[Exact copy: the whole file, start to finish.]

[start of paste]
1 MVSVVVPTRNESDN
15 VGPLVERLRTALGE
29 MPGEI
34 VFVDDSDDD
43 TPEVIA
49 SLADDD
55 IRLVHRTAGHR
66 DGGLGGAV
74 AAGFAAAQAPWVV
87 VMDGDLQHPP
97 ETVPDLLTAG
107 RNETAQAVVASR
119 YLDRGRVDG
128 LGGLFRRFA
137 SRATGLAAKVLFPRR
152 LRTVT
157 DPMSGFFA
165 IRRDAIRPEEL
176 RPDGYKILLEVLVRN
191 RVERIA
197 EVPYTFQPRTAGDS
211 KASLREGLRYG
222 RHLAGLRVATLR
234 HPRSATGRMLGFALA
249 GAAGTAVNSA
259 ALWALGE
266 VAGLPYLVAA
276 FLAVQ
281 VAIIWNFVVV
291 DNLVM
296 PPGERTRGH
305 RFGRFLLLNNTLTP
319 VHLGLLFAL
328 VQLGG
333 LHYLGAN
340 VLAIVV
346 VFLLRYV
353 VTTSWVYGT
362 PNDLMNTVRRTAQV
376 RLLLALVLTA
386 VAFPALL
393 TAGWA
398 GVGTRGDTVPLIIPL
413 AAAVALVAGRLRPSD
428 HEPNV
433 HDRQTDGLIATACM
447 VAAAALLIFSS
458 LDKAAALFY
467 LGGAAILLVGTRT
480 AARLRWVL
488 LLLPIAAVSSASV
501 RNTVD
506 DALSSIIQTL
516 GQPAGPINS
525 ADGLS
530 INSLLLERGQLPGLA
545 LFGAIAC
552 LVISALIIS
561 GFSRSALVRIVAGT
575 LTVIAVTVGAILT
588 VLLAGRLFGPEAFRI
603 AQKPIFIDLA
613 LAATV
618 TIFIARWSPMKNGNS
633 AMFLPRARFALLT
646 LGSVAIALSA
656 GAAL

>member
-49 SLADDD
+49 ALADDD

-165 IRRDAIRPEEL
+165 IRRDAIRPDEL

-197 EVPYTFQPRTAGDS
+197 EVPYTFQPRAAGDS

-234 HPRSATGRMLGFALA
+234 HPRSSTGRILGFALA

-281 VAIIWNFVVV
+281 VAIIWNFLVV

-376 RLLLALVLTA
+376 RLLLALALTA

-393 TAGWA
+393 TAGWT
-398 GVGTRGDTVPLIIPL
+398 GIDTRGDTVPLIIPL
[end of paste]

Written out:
1 MVSVVVPTRNESDN
15 VGPLVERLRTALGE
29 MPGEI
34 VFVDDSDDD
43 TPEVIA
49 SLADDD
55 IRLVHRTAGHR
66 DGGLGGAV
74 AAGFAAAQAPWVV
87 VMDGDLQHPP
97 ETVPDLLTAG
107 RNETAQAVVASR
119 YLDRGRVDG
128 LGGLFRRFA
137 SRATGLAAKVLFPRR
152 LRTVT
157 DPMSGFFA
165 IRRDAIRPEEL
176 RPDGYKILLEVLVRN
191 RVERIA
197 EVPYTFQPRTAGDS
211 KASLREGLRYG
222 RHLAGLRVATLR
234 HPRSATGRMLGFALA
249 GAAGTAVNSA
259 ALWALGE
266 VAGLPYLVAA
276 FLAVQ
281 VAIIWNFVVV
291 DNLVM
296 PPGERTRGH
305 RFGRFLLLNNTLTP
319 VHLGLLFAL
328 VQLGG
333 LHYLGAN
340 VLAIVV
346 VFLLRYV
353 VTTSWVYGT
362 PNDLMNTVRRTAQV
376 RLLLALVLTA
386 VAFPALL
393 TAGWA
398 GVGTRGDTVPLIIPL
413 AAAVALVAGRLRPSD
428 HEPNV
433 HDRQTDGLIATACM
447 VAAAALLIFSS
458 LDKAAALFY
467 LGGAAILLVGTRT
480 AARLRWVL
488 LLLPIAAVSSASV
501 RNTVD
506 DALSSIIQTL
516 GQPAGPINS
525 ADGLS
530 INSLLLERGQLPGLA
545 LFGAIAC
552 LVISALIIS
561 GFSRSALVRIVAGT
575 LTVIAVTVGAILT
588 VLLAGRLFGPEAFRI
603 AQKPIFIDLA
613 LAATV
618 TIFIARWSPMKNGNS
633 AMFLPRARFALLT
646 LGSVAIALSA
656 GAAL

>member
-49 SLADDD
+49 ALADDD

-165 IRRDAIRPEEL
+165 IRRDAIRPDEL

-197 EVPYTFQPRTAGDS
+197 EVPYTFQPRAAGDS

-234 HPRSATGRMLGFALA
+234 HPRSSTGRILGFALA

-281 VAIIWNFVVV
+281 VAIIWNFLVV

-376 RLLLALVLTA
+376 RLLLALALTA

-393 TAGWA
+393 TAGWT
-398 GVGTRGDTVPLIIPL
+398 GIDTRGDTVPLIIPL